We moved into our two-storey Colonial Revival in summer. When the weather got cold, we were surprised to discover that the pretty, original heat registers upstairs were completely closed off. Since we live in a moderate climate, it hasn’t been much of a problem. Still, we’re not looking forward to any cold snaps! —Wendy Kaufman
Given the age of your house, it’s possible that the original ducts in the walls are wrapped in asbestos, which was commonly used as a fire prevention measure in the first half of the 20th century. Asbestos-containing materials that aren’t damaged or disturbed are unlikely to pose a health risk, according to the EPA, but the ducts may have been closed off as a precautionary measure.
If you’d like to add heating or cooling to your second floor, consider a supplementary source that doesn’t rely on ductwork, such as electric baseboard heat or a mini-split system. The electric solution is the least expensive to install initially, but may have a higher impact on energy bills if it’s used frequently.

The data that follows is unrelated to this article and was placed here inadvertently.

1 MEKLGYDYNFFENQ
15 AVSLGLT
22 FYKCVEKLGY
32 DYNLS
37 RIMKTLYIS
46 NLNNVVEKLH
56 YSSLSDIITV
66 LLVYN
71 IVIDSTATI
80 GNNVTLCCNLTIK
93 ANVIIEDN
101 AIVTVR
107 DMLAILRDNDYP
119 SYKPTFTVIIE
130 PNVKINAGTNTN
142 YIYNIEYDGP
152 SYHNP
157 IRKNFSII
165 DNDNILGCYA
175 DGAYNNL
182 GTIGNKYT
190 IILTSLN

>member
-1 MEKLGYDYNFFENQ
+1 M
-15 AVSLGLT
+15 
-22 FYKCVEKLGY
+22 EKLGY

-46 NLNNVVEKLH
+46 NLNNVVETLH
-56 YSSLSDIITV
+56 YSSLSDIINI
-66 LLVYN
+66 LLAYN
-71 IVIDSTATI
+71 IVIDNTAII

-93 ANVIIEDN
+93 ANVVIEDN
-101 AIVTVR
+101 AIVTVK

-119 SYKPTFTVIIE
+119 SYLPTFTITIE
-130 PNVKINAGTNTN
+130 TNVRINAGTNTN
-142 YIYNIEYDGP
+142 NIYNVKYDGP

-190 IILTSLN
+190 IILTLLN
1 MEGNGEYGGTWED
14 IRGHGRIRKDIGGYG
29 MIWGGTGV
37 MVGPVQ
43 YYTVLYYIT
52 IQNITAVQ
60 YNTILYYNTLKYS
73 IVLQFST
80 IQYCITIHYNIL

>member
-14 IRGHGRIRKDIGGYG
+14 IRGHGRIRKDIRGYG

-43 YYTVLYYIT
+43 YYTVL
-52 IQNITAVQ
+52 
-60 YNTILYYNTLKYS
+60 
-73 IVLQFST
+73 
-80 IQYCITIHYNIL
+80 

Mini-split systems like those from Fujitsu Halcyon (fujitsugeneral.com) are one of the newest ways to add heating and cooling to one room or many. These energy-efficient ductless systems consist of a HVAC delivery unit that mounts on an inside wall, ceiling, or floor, along with a power pack that installs outdoors. Each unit can be controlled individually and turned off when the room is not in use.
If at a future point you will be considering a major addition or a remodel, a good whole-house HVAC option is a mini-duct system, like those from Space Pak (spacepak.com), Unico System (unicosystem.com), and Hi-Velocity (hi-velocity.com). Using flexible mini-duct tubing that’s small enough to thread between studs in walls and in cavities under floors and above ceilings, these retrofit-friendly systems circulate warm air in winter, and cool air in summer by aspiration. Whichever system you choose, stay warm!